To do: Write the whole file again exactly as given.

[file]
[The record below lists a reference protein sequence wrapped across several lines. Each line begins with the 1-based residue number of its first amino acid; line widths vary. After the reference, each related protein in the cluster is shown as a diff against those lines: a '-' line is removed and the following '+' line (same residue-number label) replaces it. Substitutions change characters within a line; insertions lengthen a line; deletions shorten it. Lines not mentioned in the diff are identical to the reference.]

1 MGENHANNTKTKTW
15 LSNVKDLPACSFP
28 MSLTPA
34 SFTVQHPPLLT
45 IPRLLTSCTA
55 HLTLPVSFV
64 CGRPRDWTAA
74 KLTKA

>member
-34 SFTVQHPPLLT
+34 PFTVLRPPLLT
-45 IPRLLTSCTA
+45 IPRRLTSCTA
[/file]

[The record below lists a reference protein sequence wrapped across several lines. Each line begins with the 1-based residue number of its first amino acid; line widths vary. After the reference, each related protein in the cluster is shown as a diff against those lines: a '-' line is removed and the following '+' line (same residue-number label) replaces it. Substitutions change characters within a line; insertions lengthen a line; deletions shorten it. Lines not mentioned in the diff are identical to the reference.]

1 MGENHANNTKTKTW
15 LSNVKDLPACSFP
28 MSLTPA
34 SFTVQHPPLLT
45 IPRLLTSCTA
55 HLTLPVSFV
64 CGRPRDWTAA
74 KLTKA

>member
-34 SFTVQHPPLLT
+34 PFTVLRPPLLT
-45 IPRLLTSCTA
+45 IPRRLTSCTA